With ever-greater self-awareness and a personal mission to waste as little of my time as possible, I still marvel at how easy it is to lose 15 minutes, an hour or even a day either in attending to routine tasks or being sucked in by the lure of social media and other distractions. When I congratulate myself in my journal, gratefully acknowledging some accomplishment or another, my conscience is usually on hand to remind me of the half hour I lost on Facebook, or the time spent watching the spin-off of the spin-off of the YouTube video that I had intended to watch.

I have no expectations or desire to become machine-like in my productivity and focus, and often one-person’s wasted time is another person’s down-time or relaxation. What I can say with certainty is no matter how focused I try and be, I can usually reflect on at least an hour or so each day when I could have made better use of it.
Woman meditatingPhoto by Rodolfo Sanches Carvalho on Unsplash

3) I could have spent less time thinking about the future and what was coming next

One other thing I need to get better at is in reducing the time, energy and mind-space that I waste in looking forward to positive things and dreading what I think will be unpleasant. It’s good to anticipate and daydream about things that are likely to be positive or pleasurable. Over the years I’ve found that as a rule, the more time I spend thinking about something in advance, the less chance it has of measuring up to my expectations.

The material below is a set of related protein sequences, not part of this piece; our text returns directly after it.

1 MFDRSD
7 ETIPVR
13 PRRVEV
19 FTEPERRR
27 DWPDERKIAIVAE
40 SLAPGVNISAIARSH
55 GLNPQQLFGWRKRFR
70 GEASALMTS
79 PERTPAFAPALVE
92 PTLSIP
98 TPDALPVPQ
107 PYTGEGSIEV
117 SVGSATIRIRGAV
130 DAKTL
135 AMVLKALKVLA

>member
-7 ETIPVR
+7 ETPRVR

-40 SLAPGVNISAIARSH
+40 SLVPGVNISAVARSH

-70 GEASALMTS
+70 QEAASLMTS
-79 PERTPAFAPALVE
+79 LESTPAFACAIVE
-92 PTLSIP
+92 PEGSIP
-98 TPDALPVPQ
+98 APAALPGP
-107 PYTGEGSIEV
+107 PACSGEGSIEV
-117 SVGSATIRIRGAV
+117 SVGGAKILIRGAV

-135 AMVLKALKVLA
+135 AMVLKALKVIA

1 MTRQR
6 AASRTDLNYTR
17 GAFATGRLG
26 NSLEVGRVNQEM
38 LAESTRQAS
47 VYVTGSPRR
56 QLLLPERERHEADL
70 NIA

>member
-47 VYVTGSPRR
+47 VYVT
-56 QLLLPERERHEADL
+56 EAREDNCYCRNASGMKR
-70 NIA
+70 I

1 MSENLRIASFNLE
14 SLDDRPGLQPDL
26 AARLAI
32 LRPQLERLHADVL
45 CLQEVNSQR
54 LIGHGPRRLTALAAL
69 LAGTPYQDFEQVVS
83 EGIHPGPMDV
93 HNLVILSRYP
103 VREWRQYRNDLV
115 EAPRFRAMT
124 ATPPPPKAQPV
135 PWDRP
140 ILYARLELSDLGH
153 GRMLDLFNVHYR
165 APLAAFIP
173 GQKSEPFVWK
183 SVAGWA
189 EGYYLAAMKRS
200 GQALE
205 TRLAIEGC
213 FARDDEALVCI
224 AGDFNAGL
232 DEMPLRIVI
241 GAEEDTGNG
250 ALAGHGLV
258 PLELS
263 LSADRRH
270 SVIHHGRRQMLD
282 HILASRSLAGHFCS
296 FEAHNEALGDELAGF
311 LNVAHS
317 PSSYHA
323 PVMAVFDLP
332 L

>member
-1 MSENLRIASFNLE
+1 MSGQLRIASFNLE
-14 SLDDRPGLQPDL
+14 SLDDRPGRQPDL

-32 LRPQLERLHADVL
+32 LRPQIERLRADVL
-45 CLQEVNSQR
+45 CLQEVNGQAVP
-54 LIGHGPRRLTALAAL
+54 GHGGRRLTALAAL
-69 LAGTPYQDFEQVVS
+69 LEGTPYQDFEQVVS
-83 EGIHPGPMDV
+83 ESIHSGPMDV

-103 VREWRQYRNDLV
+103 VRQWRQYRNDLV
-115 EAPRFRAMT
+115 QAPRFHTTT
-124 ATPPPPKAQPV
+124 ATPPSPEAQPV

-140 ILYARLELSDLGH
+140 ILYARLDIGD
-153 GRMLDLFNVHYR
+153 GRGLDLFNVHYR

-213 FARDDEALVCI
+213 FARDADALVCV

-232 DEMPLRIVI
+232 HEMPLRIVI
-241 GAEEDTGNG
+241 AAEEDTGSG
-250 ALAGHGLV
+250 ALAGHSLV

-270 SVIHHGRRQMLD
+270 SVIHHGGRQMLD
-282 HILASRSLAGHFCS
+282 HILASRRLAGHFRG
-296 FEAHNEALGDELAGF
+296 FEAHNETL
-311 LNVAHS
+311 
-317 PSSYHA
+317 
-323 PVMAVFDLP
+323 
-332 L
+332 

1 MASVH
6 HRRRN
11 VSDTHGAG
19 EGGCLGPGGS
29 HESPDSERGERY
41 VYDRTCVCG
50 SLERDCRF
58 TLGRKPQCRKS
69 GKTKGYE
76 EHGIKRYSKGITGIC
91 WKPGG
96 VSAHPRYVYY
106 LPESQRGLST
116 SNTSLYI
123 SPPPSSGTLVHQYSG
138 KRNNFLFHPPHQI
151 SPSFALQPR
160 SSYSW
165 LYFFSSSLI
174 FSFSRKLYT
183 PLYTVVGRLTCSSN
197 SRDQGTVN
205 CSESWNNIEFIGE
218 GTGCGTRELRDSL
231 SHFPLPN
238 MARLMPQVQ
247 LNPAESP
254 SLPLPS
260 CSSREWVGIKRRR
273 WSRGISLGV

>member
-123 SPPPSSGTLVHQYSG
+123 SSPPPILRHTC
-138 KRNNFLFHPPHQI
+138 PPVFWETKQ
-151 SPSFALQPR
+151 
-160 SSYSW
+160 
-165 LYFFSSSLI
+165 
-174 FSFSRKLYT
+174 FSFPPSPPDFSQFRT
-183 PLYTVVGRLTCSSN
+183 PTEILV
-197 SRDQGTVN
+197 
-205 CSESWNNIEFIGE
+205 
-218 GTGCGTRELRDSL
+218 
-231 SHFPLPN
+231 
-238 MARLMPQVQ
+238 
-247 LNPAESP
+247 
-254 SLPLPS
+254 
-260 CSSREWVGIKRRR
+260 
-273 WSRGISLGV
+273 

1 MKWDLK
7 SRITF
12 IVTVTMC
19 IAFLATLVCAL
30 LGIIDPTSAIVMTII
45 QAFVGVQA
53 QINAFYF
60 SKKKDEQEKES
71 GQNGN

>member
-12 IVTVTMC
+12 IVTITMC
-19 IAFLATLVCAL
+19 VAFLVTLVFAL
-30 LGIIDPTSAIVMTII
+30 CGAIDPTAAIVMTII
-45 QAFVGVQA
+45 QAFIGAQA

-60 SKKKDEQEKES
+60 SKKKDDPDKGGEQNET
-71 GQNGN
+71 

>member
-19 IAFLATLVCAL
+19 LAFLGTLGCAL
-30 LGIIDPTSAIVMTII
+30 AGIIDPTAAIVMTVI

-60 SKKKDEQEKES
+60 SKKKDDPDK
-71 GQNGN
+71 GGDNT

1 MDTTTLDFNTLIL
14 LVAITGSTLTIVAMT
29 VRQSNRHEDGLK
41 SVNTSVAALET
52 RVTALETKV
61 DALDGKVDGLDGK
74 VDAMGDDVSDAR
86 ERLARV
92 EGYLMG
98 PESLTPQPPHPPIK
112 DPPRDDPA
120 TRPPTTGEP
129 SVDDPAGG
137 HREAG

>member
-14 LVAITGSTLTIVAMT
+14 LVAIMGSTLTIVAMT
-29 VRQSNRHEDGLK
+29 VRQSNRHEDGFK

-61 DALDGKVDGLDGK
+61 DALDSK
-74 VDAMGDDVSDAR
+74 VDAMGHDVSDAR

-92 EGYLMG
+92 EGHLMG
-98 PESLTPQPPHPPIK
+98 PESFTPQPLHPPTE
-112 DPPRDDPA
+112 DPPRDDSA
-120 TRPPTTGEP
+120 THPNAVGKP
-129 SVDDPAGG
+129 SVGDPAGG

The converse is also true; something that I’m dreading rarely warrants the misery or angst that I devoted to it before it happened.

I suppose that this is a roundabout way of reminding myself of the importance of being present, living in the moment and being in the here-and-now.

4) I could have invested myself more fully and wholly in my relationships

For all the drive and determination that I feel towards my goals, I recognise that by far the most important aspect of my life is the relationships I am blessed to enjoy. It’s notable then that in a day when I may have crushed a workout, dealt with a challenge at work, written a blog, or made progress with a project, what has often suffered is the time I’ve devoted to communicating with or spending time with my nearest and dearest.

The time writing the blog came at the expense of calling my parents as I’d intended. The workout was done while the kids watched Netflix. I could have answered the FaceTime call from my daughter but was in the middle of tweaking a sales-deck and couldn’t lose focus. I could have met a friend for a coffee but instead I scheduled a meeting with a prospect.

Progress and successes are great, but when they come at the expense of our interpersonal relationships with those we supposedly put above all else, then maybe they’re not wins after-all?

“Those who seek a better life must first become a better person.”
-Jim Rohn

Celebrate the wins

When each day draws to a close I’ve found enormous benefit in being able to draw a line beneath it by focusing on the positives of the day. A grateful mind is a contented mind, a mind that is generally at peace with itself. What I’m keen to ensure is that it doesn’t also become a complacent mind.

As I’ve been reminded at many points throughout my life, complacency is one of the root-causes for decay and failure. It tends to prompt the positive results to dwindle and the wins to become fewer and more far-between.

Tempering this self-satisfaction and gratitude by reflecting on how good-things could be made even better is a healthy way of combatting this complacency and can surely lead only to ever-greater accomplishments in future?

That's my hope anyway!